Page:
In Their Words: The Convergent Histories Of Mid-Market And Civic Center

In Their Words: The Convergent Histories Of Mid-Market And Civic CenterPostcard of pre-earthquake San Francisco City Hall, Hall of Records and Mechanics Pavilion from McAllister Street and City Hall Avenue. | Britton and Rey, San Francisco circa 1900 via Wikimedia
Mark Ellinger
Published on July 03, 2016

[Editor's Note: Mark Ellinger is a Tenderloin-based photographer and writer who documents the central city at his blog Up From The Deep. Here's an excerpt of his history of Mid-Market and Civic Center. You can find the full entry here. You can read his personal perspective of Sixth Street that we republished recently, here.]

The view is westward along Market Street from just below Powell. A Woolworth’s blade sign on the right marks the Flood Building. | postcard, circa 1957, publisher and PHotographer unknown. 

Following the 1906 earthquake and fire, the stretch of Market Street between Powell and Polk developed as a lively theater and shopping district that by night was a sea of flickering chase lights and glowing neon tubes that seemed to stretch to the horizon on marquees announcing theater and cinema fare, and on towering blade signs like gigantic, fiery chart pins identifying each theater and department store along the broad and bustling thoroughfare; a protean street of dreams, alive with the pulse of the City.

Fox Theater, opening night, 28 June 1929. 
| San Francisco History Center, S.F. Public Library

When in 1963 the San Francisco Redevelopment Agency demolished the celebrated Fox Theater, a San Francisco landmark designed by Thomas Lamb on the corner of Polk and Market, it was replaced by high-rise apartments and commercial space covering the entire block of Market Street between Polk and Larkin, named Fox Plaza in memory of the theater.

Fox Theater Farewell Benefit, 16 February 1963. | SAN FRANCISCO HISTORY CENTER, S.F. PUBLIC LIBRARY

In 1964 BART began construction of its subway system, which for a decade turned downtown Market Street into a massive, gaping trench.

The fenced-off, post-demolition pit at Polk and Market, 1964.
 | San Francisco History Center, S.F. Public Library

The destruction of the Fox was a death knell signaling the end of an era. The district lost much of its glamor when, under the 1967 Market Street Beautification Act, all of Market Street’s brightly-lit marquees and most of its neon blade signs were removed. When traffic was diverted away from the mid-Market area by BART construction, the district’s fate was sealed and it sank into a decline from which it has never recovered. Stores and theaters that had thrived for decades struggled on for awhile and then closed forever.

Fads ‘n’ Fashions, 1969. For many Market Street enterprises, “Out of Business” became the sign of the times during BART construction. 
| San Francisco History Center, S.F. Public Library

Mid-Market became a constantly changing landscape of liquor stores, fast food outlets, porn shops, check-cashing companies and gaudy storefronts, few of which have survived more than a few years. The downturn in quality and character of mid-Market commerce and a profusion of unused buildings and boarded-up storefronts have obscured the district’s glorious past and left in its stead an oppressive hollowness and blight.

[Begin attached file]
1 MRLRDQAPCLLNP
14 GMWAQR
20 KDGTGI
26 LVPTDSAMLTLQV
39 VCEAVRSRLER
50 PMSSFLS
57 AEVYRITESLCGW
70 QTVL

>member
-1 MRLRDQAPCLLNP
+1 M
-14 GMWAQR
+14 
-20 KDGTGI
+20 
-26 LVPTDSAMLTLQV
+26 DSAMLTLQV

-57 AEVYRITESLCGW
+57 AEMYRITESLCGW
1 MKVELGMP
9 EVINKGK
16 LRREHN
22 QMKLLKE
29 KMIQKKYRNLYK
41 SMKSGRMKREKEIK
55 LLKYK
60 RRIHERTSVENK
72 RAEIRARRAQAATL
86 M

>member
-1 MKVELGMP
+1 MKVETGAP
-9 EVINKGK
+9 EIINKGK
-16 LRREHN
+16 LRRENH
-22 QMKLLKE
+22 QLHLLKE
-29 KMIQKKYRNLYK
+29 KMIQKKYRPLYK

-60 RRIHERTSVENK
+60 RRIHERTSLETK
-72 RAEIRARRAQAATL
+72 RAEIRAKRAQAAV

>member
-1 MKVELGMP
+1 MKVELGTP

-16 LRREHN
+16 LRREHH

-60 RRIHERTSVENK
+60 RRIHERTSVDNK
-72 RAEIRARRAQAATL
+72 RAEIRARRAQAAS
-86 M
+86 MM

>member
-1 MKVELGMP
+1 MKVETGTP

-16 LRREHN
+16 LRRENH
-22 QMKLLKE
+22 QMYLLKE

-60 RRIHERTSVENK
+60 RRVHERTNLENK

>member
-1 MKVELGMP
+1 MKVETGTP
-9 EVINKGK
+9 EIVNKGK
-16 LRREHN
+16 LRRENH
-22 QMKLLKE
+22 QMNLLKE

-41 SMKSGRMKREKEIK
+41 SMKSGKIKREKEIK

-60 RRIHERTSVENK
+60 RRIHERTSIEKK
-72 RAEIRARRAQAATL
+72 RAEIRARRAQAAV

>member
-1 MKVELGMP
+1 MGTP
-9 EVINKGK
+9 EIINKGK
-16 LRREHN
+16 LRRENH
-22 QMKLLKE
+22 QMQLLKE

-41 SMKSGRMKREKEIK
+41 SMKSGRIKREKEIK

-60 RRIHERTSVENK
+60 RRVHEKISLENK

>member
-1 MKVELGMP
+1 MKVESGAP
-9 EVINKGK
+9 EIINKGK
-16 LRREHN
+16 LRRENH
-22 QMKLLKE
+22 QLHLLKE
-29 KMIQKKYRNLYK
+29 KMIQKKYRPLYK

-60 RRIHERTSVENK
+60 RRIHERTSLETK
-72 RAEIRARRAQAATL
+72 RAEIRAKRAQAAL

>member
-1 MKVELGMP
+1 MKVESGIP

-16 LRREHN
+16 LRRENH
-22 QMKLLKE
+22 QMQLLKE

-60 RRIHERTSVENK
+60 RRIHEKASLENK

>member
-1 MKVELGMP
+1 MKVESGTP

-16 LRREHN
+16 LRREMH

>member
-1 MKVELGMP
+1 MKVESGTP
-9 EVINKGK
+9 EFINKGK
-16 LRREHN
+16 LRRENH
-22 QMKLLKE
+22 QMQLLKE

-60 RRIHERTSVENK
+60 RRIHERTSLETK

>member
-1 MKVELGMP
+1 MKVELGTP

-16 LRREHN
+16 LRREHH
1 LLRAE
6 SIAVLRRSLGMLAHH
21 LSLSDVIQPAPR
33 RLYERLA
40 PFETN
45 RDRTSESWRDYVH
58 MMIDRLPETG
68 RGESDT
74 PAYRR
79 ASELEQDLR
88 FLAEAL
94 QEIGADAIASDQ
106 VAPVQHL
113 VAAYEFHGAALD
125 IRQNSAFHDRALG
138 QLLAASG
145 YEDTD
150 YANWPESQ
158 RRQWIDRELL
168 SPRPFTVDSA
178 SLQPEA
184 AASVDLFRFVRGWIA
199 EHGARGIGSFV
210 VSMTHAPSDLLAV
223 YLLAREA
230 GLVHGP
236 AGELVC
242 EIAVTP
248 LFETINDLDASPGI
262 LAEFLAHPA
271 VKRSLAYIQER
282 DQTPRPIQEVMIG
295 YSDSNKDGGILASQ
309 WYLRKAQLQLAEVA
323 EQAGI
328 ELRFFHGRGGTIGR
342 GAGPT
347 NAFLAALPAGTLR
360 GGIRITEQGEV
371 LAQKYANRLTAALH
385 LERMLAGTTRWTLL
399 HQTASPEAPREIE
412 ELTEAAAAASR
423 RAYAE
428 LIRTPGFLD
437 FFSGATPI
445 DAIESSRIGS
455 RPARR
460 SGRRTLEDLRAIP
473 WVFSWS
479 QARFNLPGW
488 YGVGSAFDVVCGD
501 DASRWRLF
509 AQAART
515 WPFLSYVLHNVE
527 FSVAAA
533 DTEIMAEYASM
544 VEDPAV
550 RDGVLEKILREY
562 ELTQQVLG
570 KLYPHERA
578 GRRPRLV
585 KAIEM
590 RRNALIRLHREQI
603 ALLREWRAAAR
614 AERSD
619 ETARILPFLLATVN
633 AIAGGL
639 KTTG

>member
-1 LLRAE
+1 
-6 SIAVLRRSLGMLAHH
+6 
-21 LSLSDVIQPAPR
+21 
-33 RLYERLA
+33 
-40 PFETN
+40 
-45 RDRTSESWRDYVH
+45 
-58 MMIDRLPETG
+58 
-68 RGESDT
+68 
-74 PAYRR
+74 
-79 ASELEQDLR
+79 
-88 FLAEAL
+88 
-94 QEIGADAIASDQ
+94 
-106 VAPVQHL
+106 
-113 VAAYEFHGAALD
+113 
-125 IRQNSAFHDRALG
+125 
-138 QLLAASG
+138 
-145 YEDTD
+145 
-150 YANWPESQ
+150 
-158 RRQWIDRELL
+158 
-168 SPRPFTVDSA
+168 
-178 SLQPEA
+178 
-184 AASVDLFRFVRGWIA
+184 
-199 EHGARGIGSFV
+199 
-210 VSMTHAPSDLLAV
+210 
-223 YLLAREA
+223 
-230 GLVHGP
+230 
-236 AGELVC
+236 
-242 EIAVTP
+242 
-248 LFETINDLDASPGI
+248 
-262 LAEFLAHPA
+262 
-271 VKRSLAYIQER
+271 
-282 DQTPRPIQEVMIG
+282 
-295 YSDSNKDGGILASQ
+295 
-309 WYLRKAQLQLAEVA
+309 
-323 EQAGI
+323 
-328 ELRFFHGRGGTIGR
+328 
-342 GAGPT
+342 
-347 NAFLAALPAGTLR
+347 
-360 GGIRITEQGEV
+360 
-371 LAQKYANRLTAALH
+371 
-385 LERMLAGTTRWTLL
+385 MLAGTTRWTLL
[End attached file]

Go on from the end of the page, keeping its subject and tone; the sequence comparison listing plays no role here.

BART construction, Market and Eddy, 1971. | San Francisco History Center, S.F. Public Library

Transience and decay have become ingrained, attracting derelicts, outcasts, and petty criminals from far and wide. One consequence of these changes, largely overlooked, has been a harsh decline in the quality of life for the area’s many long-time residents.

Marshall Square

City Hall, circa 1900. As photographed from the rooftop of the bygone Mechanic’s Pavilion at Hayes and Larkin, the old City Hall is bounded in front by the diagonal slash of City Hall Avenue extending rightward to Leavenworth and McAllister from Larkin Street on the left. | California State Library

Marshall Square was a plaza that connected Market Street with City Hall Avenue (which was previously known as Park Avenue), a parallel frontage road for the old City Hall. When the old City Hall was ruined by the 1906 earthquake and fire, the design for a new Civic Center demanded the reshaping of grid lines. City Hall Avenue was completely obliterated and Marshall Square became part of the Hyde Street extension to Market. Opened in 1926, the office building and theater at the corner of Hyde and Market is the namesake of Marshall Square, though nowadays it is known only by the name of its theater, the Orpheum.

San Francisco Business District Map (detail), 1904. Marshall Square is circled in red. 
| Bancroft Library, UC Berkeley
City Hall, circa 1897. Shot from Eighth Street just below Market, this view looks straight across the Pioneer Monument in the middle of Marshall Square to the old City Hall. Crowning its Baroque dome is the Goddess of Progress, an iron statue with a corona of electric light bulbs. | California State Library

Designed piecemeal by seven different architects; shoddily constructed with compromised materials over a period of twenty-seven years at a cost of six million dollars; the old City Hall was a disgraceful mess, the malodorous embodiment of municipal graft. The stench of raw sewage frequently permeated the superstructure’s poorly ventilated chambers and corridors; a consequence of faulty plumbing.